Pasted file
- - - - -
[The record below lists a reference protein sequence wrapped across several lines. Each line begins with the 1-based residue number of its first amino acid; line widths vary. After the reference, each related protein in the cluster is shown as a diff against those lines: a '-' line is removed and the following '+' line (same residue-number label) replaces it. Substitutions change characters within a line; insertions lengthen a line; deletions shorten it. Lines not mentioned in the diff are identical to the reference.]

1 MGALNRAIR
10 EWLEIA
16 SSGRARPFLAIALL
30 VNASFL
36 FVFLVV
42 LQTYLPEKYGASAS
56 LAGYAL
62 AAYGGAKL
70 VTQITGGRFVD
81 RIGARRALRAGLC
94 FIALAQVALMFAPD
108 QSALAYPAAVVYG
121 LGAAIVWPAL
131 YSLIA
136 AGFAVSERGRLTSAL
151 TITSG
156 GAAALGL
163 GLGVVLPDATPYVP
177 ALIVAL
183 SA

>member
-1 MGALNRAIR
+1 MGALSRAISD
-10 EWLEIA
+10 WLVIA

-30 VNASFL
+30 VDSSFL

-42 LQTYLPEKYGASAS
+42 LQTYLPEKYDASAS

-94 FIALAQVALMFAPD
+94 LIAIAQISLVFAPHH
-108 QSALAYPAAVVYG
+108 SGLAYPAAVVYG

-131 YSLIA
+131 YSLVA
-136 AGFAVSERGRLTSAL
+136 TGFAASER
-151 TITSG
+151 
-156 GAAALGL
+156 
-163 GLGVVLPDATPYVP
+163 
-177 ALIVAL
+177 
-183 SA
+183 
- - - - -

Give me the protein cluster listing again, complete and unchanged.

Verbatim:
[The record below lists a reference protein sequence wrapped across several lines. Each line begins with the 1-based residue number of its first amino acid; line widths vary. After the reference, each related protein in the cluster is shown as a diff against those lines: a '-' line is removed and the following '+' line (same residue-number label) replaces it. Substitutions change characters within a line; insertions lengthen a line; deletions shorten it. Lines not mentioned in the diff are identical to the reference.]

1 MGALNRAIR
10 EWLEIA
16 SSGRARPFLAIALL
30 VNASFL
36 FVFLVV
42 LQTYLPEKYGASAS
56 LAGYAL
62 AAYGGAKL
70 VTQITGGRFVD
81 RIGARRALRAGLC
94 FIALAQVALMFAPD
108 QSALAYPAAVVYG
121 LGAAIVWPAL
131 YSLIA
136 AGFAVSERGRLTSAL
151 TITSG
156 GAAALGL
163 GLGVVLPDATPYVP
177 ALIVAL
183 SA

>member
-1 MGALNRAIR
+1 MGALSRAISD
-10 EWLEIA
+10 WLVIA

-30 VNASFL
+30 VDSSFL

-42 LQTYLPEKYGASAS
+42 LQTYLPEKYDASAS

-94 FIALAQVALMFAPD
+94 LIAIAQISLVFAPHH
-108 QSALAYPAAVVYG
+108 SGLAYPAAVVYG

-131 YSLIA
+131 YSLVA
-136 AGFAVSERGRLTSAL
+136 TGFAASER
-151 TITSG
+151 
-156 GAAALGL
+156 
-163 GLGVVLPDATPYVP
+163 
-177 ALIVAL
+177 
-183 SA
+183 